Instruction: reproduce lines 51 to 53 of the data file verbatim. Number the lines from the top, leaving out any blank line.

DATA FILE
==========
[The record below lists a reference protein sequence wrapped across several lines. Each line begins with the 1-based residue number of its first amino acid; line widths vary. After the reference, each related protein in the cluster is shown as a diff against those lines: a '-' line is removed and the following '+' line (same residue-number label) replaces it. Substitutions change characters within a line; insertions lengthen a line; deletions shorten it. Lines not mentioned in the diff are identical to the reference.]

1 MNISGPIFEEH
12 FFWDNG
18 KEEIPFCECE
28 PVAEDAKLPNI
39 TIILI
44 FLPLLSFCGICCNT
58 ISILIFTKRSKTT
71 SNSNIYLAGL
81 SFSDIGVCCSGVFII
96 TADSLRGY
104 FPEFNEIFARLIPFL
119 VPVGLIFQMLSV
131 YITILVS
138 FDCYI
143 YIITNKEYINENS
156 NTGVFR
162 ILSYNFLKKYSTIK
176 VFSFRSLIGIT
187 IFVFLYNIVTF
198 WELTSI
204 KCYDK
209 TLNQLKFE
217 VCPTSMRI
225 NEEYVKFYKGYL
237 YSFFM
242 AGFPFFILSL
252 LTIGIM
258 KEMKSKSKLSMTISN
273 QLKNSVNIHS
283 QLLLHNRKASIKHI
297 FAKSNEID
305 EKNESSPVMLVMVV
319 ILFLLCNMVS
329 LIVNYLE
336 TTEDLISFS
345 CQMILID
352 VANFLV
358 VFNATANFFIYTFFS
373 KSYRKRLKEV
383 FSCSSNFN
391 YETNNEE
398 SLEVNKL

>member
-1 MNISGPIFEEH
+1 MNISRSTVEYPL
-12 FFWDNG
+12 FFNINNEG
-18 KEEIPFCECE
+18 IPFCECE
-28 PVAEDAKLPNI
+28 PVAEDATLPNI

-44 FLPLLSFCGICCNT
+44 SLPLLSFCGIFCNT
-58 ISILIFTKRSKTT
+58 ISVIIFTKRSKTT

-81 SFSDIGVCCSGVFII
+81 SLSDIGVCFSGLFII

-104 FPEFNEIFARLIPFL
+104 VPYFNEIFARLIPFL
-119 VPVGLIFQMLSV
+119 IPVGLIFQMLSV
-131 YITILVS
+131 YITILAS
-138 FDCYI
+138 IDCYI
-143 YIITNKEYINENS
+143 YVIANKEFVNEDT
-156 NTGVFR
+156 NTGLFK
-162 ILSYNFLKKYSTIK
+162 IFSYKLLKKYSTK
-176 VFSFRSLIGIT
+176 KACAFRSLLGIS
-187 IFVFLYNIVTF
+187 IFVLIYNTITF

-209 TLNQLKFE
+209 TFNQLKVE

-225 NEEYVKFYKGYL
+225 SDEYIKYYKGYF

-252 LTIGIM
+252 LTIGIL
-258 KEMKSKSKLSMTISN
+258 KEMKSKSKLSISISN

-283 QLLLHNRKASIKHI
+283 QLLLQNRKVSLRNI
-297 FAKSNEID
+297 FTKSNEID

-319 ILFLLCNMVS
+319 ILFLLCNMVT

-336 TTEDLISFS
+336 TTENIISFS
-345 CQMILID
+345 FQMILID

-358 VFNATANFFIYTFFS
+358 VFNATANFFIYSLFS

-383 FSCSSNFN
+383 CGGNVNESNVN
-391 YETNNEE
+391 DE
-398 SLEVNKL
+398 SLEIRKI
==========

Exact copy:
-28 PVAEDAKLPNI
+28 PVAEDATLPNI

-44 FLPLLSFCGICCNT